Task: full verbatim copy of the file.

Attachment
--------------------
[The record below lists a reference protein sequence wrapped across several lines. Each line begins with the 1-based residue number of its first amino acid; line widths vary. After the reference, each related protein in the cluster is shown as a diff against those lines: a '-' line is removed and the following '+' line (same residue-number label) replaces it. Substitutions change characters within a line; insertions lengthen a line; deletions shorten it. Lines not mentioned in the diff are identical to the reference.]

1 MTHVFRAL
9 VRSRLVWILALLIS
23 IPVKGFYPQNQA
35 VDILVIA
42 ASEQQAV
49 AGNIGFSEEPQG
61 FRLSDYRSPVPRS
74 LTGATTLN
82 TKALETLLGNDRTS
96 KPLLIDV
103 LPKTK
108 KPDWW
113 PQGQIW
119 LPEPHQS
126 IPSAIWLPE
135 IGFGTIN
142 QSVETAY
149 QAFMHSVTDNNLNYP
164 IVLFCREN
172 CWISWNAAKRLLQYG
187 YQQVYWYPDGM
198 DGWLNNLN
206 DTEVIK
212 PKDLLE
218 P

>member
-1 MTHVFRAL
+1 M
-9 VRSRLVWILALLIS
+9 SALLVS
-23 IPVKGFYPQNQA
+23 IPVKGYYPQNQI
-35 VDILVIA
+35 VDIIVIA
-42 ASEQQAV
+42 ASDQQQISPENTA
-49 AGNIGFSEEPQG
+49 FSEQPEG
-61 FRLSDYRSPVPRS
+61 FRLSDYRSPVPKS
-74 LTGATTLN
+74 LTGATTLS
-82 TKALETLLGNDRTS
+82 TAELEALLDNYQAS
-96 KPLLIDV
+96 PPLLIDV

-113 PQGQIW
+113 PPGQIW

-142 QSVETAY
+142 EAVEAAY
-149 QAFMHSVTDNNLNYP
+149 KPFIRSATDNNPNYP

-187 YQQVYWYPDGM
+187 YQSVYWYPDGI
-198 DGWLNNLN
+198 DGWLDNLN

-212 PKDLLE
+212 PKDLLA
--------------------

[The record below lists a reference protein sequence wrapped across several lines. Each line begins with the 1-based residue number of its first amino acid; line widths vary. After the reference, each related protein in the cluster is shown as a diff against those lines: a '-' line is removed and the following '+' line (same residue-number label) replaces it. Substitutions change characters within a line; insertions lengthen a line; deletions shorten it. Lines not mentioned in the diff are identical to the reference.]

1 MTHVFRAL
9 VRSRLVWILALLIS
23 IPVKGFYPQNQA
35 VDILVIA
42 ASEQQAV
49 AGNIGFSEEPQG
61 FRLSDYRSPVPRS
74 LTGATTLN
82 TKALETLLGNDRTS
96 KPLLIDV
103 LPKTK
108 KPDWW
113 PQGQIW
119 LPEPHQS
126 IPSAIWLPE
135 IGFGTIN
142 QSVETAY
149 QAFMHSVTDNNLNYP
164 IVLFCREN
172 CWISWNAAKRLLQYG
187 YQQVYWYPDGM
198 DGWLNNLN
206 DTEVIK
212 PKDLLE
218 P

>member
-1 MTHVFRAL
+1 M
-9 VRSRLVWILALLIS
+9 SALLVS
-23 IPVKGFYPQNQA
+23 IPVKGYYPQNQI
-35 VDILVIA
+35 VDIIVIA
-42 ASEQQAV
+42 ASDQQQISPENTA
-49 AGNIGFSEEPQG
+49 FSEQPEG
-61 FRLSDYRSPVPRS
+61 FRLSDYRSPVPKS
-74 LTGATTLN
+74 LTGATTLS
-82 TKALETLLGNDRTS
+82 TAELEALLDNYQAS
-96 KPLLIDV
+96 PPLLIDV

-113 PQGQIW
+113 PPGQIW

-142 QSVETAY
+142 EAVEAAY
-149 QAFMHSVTDNNLNYP
+149 KPFIRSATDNNPNYP

-187 YQQVYWYPDGM
+187 YQSVYWYPDGI
-198 DGWLNNLN
+198 DGWLDNLN

-212 PKDLLE
+212 PKDLLA